South Miami

South Miami

South Miami may settle lawsuit with former police sergeant

 

Special to the Miami Herald

South Miami’s lawyer is recommending that the city pay $17,500 to settle a lawsuit filed by a former police sergeant who said the city failed to pay him for time spent preparing for his daily shifts.

Michael Weissberg filed the federal lawsuit against the City of South Miami in October for unpaid overtime wages.

In his complaint, Weissberg claimed he was “required to work approximately 30 minutes off-the-clock ... for activities he performed at the City of South Miami Police Department prior to Roll Call.”

According to Weissberg, these activities included putting on and taking off his uniform, maintaining his weapon, maintaining his police car, and cleaning and maintaining his work uniform.

The proposed settlement includes $8,250 payable to Weissberg for, among other things, “alleged unpaid wages, including overtime compensation, for work-related activities as Patrol Sergeant prior to his scheduled shift start time.”

The city also would pay Weissberg’s attorney’s fees of $9,250.

The settlement is subject to approval by the South Miami City Commission at its May 5 meeting.

City Attorney Thomas Pepe called the deal a good settlement.

“It’s restricted to a very limited class of activity, which has to do solely with sergeants, which we only have two, working before their shift commences,” Pepe said.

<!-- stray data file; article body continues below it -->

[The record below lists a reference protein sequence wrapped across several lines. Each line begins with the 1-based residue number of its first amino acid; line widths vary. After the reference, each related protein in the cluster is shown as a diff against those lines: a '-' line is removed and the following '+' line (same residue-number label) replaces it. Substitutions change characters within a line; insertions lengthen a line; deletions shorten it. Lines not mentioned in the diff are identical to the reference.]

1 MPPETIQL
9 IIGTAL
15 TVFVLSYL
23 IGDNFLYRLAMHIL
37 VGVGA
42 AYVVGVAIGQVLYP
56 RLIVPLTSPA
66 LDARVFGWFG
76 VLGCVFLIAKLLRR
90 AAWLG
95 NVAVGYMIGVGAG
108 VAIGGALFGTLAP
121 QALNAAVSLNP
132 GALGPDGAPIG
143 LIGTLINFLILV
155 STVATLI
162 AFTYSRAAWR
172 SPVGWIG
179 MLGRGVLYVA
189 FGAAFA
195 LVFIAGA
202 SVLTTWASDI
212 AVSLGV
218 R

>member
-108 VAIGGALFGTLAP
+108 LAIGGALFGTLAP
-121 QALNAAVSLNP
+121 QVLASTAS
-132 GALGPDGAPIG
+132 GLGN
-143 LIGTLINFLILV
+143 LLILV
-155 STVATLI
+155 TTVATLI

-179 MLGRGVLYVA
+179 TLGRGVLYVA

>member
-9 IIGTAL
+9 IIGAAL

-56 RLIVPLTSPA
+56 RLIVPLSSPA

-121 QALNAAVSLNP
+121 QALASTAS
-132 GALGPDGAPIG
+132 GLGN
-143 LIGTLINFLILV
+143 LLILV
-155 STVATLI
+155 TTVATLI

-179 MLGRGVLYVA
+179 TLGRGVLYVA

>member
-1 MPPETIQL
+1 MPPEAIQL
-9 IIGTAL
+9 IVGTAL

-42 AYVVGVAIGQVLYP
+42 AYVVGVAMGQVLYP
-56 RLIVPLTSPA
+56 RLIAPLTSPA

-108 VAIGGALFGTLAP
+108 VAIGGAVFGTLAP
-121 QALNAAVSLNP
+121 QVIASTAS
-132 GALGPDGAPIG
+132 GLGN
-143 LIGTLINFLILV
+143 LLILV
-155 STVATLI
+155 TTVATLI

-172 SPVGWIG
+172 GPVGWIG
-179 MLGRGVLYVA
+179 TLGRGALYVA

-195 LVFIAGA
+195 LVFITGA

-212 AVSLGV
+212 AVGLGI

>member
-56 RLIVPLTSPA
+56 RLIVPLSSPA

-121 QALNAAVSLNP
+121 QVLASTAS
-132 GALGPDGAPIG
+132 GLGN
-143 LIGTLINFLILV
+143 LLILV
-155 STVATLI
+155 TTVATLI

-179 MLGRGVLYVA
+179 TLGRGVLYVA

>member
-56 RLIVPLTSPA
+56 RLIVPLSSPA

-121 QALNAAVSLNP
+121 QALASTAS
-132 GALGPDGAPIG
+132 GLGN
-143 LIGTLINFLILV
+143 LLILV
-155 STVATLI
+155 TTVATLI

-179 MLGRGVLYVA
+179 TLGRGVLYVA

Weissberg, 41, was hired on Jan. 24, 2005, and resigned March 23, 2013. He filed the suit on Oct. 25, through Kendall-based lawyer Brian Pollock. The city was represented by labor attorney Damian H. Albert of Fort Lauderdale.

“We look at it as a positive result,” Pollock said. “I think it sets a precedent, because the city is paying for the previous work that Mr. Weissberg did at the station before and after he clocked in. I think it sets a precedent for the other patrol sergeants who did the same thing and weren’t paid for the time. I think it opens the door for each of those patrol sergeants to come forward.”

The city denied Weissberg’s allegations and said that Weissberg taking on and off his police uniform and maintaining his service weapon(s) is not compensable under the federal Fair Labor Standards Act. The defendant also claimed that the time Weissberg spent cleaning his uniform and maintaining his take-home vehicle is barred by the collective bargaining agreement.

“These type of cases are driven by the attorneys’ fees, not by the amount of recovery,” Pepe said. “The fact that he might be able to (prove claims) and the risk of a substantial reward of attorneys fees if the case went all the way to trial is what prompted us to believe that it was appropriate to settle early in the game.”

According to the settlement, the city also claimed it had no knowledge that Weissberg was engaging in work-related activities prior to his scheduled shift time.

“It was physically impossible for a sergeant to come in at 2 p.m. for roll call at 2 p.m. and complete as many as 20 different tasks,” Weissberg said. “It was mandatory, if a sergeant wanted to do his job right, to come in early to take care of all of these things before roll call. I think (the decision) impacts the other sergeants that still have to do this.”